The National Weather Service has issued red flag warnings for parts of several counties, including San Diego, Los Angeles and Ventura, collectively affecting more than 17 million people through Friday afternoon.
Winds of up to 74 mph swept through Los Angeles’ Pacoima neighborhood on Thursday, the agency said.
“The critical fire time zone encompasses over 3 million people from Thursday night to Friday morning, and that number drops to over 1 million mostly for Los Angeles and Ventura counties on Friday,” said CNN meteorologist Rob Shackelford. The high threat could remain in the region until Sunday, he said.
Red flag warnings are issued when an area experiences ideal conditions for starting and spreading fires, which can occur when winds are strong, humidity is low and temperatures are warm, the NWS explained.
The utility, which serves 5 million customers, said it had cut off electricity because high winds tend to increase the risk of downed power lines and wildfires starting. Most of the cuts were in Riverside County, east of Los Angeles.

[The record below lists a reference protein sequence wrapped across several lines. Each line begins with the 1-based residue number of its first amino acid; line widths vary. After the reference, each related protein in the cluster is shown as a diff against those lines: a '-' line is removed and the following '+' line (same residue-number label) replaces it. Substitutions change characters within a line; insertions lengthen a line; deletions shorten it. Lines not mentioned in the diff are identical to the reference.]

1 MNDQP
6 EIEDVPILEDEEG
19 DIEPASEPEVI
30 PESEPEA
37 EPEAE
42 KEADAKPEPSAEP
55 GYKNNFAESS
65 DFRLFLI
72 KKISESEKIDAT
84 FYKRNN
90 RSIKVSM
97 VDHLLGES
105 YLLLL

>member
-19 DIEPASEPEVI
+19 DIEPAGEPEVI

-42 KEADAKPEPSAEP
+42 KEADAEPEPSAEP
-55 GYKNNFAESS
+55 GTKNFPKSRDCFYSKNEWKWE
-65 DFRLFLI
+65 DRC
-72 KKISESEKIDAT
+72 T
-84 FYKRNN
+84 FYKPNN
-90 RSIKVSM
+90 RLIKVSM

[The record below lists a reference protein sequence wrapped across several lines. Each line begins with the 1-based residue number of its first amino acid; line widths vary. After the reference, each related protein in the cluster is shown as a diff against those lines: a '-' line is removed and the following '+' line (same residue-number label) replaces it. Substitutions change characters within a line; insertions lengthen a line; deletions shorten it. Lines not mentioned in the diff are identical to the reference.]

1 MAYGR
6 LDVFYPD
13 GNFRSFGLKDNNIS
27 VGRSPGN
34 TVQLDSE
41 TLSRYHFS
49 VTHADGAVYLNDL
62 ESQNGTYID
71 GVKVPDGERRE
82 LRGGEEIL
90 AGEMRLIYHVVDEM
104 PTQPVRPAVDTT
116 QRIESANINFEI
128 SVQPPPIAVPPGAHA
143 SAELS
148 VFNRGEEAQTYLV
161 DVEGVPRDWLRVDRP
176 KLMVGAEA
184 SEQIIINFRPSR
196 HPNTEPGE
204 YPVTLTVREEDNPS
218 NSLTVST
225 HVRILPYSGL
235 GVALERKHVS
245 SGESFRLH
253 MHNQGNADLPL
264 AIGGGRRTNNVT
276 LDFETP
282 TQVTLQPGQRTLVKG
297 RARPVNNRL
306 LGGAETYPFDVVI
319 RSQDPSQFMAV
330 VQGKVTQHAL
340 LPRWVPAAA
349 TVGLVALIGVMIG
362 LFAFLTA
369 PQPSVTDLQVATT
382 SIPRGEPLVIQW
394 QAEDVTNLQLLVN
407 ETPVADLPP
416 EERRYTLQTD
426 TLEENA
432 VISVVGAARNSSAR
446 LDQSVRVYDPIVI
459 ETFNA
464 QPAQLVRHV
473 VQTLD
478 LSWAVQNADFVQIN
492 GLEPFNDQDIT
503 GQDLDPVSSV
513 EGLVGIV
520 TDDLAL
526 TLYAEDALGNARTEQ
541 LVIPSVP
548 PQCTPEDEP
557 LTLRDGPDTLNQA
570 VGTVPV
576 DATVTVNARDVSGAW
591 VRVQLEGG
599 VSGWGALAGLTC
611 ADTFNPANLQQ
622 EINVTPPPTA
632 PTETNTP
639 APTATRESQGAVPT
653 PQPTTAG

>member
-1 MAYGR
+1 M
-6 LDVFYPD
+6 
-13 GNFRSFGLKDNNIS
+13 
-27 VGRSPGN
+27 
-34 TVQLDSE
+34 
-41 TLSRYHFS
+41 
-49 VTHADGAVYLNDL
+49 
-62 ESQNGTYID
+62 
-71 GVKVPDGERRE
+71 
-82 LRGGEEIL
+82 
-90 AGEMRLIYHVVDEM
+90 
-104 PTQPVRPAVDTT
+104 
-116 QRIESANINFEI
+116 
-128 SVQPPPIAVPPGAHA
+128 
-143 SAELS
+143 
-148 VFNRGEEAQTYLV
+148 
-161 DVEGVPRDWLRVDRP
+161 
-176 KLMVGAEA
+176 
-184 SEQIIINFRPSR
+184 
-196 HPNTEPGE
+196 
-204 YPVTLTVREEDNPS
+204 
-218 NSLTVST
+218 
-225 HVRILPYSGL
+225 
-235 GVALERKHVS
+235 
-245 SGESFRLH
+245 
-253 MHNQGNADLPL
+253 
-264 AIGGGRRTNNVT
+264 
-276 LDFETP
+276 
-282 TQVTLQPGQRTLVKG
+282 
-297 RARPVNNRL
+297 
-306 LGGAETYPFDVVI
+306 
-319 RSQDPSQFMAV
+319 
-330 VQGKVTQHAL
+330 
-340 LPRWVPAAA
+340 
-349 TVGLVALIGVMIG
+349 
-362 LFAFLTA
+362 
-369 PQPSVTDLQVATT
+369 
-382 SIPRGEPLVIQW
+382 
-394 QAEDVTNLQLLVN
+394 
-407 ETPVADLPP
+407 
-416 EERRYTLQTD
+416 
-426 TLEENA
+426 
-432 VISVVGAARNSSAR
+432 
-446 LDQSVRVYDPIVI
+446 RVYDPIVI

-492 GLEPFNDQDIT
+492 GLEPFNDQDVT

CalFire said in a Facebook post that it prepared ahead of Thanksgiving for the risk of wildfires, with increased resources “strategically in parts of southern California in anticipation of critical weather conditions for the fires.”
The state’s wildfire season has been devastating so far this year with 8,367 fires burning over 3 million acres, according to CalFire. The fires have been exacerbated by climate change, creating warmer and drier conditions.
CNN’s Andy Rose contributed to this report.